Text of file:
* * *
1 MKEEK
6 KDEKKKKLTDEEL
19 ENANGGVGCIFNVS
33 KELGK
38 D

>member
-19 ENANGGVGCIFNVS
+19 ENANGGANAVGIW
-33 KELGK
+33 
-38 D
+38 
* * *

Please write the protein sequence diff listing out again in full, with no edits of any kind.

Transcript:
1 MKEEK
6 KDEKKKKLTDEEL
19 ENANGGVGCIFNVS
33 KELGK
38 D

>member
-19 ENANGGVGCIFNVS
+19 ENANGGANAVGIW
-33 KELGK
+33 
-38 D
+38 